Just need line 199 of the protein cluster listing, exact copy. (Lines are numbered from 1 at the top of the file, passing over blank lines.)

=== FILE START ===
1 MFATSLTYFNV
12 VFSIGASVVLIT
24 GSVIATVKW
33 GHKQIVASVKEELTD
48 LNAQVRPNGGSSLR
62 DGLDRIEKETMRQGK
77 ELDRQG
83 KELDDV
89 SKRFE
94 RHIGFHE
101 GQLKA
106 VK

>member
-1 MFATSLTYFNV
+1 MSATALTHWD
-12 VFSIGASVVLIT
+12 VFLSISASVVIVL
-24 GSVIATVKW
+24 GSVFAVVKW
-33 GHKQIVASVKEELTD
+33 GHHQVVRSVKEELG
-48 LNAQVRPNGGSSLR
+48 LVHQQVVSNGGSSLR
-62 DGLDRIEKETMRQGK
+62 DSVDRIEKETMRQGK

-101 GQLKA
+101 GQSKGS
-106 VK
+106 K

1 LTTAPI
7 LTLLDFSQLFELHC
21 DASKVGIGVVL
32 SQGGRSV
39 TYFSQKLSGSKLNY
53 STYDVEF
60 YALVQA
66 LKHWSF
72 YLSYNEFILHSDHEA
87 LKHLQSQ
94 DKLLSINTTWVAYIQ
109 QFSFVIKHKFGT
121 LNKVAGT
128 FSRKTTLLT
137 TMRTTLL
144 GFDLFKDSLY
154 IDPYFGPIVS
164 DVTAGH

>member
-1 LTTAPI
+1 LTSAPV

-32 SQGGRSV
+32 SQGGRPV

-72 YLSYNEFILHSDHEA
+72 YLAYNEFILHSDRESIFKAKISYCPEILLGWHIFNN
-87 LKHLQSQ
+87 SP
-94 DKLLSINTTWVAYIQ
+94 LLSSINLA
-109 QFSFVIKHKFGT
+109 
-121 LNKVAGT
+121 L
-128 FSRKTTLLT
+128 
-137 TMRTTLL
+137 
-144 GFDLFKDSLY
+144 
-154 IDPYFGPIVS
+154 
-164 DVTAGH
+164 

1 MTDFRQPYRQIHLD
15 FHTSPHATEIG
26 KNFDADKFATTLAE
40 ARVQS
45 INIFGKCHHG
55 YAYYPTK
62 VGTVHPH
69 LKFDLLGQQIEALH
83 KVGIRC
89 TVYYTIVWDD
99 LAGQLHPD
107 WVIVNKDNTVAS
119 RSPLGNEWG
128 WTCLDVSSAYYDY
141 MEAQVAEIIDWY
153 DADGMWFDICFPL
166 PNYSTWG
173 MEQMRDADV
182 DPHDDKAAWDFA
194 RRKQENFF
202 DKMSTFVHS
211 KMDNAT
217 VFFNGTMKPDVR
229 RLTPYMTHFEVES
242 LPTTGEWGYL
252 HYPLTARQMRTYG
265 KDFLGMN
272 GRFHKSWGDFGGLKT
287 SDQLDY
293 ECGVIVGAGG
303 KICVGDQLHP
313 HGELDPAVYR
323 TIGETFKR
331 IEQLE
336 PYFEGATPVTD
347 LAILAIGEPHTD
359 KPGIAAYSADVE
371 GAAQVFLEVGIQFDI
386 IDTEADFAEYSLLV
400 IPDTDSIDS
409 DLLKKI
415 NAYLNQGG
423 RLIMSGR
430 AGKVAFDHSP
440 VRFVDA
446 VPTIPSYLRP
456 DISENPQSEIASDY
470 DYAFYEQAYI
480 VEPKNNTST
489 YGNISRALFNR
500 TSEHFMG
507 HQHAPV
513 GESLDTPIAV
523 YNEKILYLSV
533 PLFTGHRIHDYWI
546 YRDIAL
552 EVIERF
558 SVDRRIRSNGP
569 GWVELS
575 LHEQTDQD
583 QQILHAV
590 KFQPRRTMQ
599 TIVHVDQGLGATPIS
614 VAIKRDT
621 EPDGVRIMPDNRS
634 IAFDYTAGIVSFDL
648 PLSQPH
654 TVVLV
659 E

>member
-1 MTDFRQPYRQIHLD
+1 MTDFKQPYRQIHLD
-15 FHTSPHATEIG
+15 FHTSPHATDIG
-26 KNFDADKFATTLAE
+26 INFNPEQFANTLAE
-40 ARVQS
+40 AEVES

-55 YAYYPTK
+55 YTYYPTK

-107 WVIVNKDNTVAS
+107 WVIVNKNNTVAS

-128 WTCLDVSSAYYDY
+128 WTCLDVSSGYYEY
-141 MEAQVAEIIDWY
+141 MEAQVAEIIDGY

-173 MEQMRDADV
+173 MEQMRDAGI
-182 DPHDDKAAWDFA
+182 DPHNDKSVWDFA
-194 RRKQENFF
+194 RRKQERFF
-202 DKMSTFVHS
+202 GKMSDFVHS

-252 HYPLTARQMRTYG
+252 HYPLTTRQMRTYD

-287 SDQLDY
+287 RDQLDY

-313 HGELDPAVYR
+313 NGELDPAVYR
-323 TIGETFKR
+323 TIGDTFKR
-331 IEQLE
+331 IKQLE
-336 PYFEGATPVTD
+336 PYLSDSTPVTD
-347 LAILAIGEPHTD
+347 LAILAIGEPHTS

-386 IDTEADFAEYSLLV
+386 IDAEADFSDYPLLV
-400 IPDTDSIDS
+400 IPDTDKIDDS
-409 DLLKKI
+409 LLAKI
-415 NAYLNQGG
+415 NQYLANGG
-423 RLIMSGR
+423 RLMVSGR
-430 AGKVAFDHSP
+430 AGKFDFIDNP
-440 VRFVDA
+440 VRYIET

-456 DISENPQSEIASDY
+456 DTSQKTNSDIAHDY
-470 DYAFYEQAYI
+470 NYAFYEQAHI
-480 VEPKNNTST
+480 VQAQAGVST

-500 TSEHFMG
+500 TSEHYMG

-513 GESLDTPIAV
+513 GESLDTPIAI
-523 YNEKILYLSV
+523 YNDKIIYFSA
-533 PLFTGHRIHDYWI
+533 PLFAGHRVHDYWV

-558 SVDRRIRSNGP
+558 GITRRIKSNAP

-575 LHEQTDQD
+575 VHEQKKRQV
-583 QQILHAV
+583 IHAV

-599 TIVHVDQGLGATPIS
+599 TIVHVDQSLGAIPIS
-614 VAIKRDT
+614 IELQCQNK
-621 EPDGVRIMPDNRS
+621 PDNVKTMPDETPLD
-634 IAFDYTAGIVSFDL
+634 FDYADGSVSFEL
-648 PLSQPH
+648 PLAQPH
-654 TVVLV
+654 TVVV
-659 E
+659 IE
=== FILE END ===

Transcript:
-480 VEPKNNTST